Holloway brooch from the UK Parliamentary Collections
The Holloway brooch was presented by the Women's Social and Political Union (WPSU) to women who had been imprisoned at Holloway Prison for militant suffragette activity. It is also referred to as the "Portcullis badge", the "Holloway Prison brooch" and the "Victoria Cross of the Union".
Beginning in 1902 Holloway Prison was a female-only prison in London, England. In the early part of the twentieth century many suffragettes were incarcerated at the prison. As their actions became more militant the women received more severe sentences. Once in prison the women continued their protests, eventually going on hunger strikes as they demanded to be designated as "political prisoners".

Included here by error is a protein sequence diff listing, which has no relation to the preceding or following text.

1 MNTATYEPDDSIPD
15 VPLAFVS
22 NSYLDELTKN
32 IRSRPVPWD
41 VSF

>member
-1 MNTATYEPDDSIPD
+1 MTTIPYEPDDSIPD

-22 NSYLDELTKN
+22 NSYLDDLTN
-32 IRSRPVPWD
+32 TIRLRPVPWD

The Holloway brooch was designed by Sylvia Pankhurst. Made of silver, it depicts the portcullis symbol of Parliament and a broad arrow, associated with prison uniforms, in purple, white, and green enamel. The brooches were given to suffragettes upon their release from Holloway. The size is one inch by of an inch. It was manufactured by Toye & Co London.
On 29 April 1909 the first brooches were distributed at a large meeting at the Albert Hall organised by the WSPU. The first brooches were presented by Christabel Pankhurst and Emmeline Pankhurst, Annie Kenney and Emmeline Pethick-Lawrence.
Edith New (1908)
Louie Cullen (1908)
Theresa Garnett (1909)
Minnie Turner (1909)
Janie Terrero (1912)
Mabel Capper (1912)
Emily Davison (1913)
Clara Giveen (1914)
Grace Roe (1914)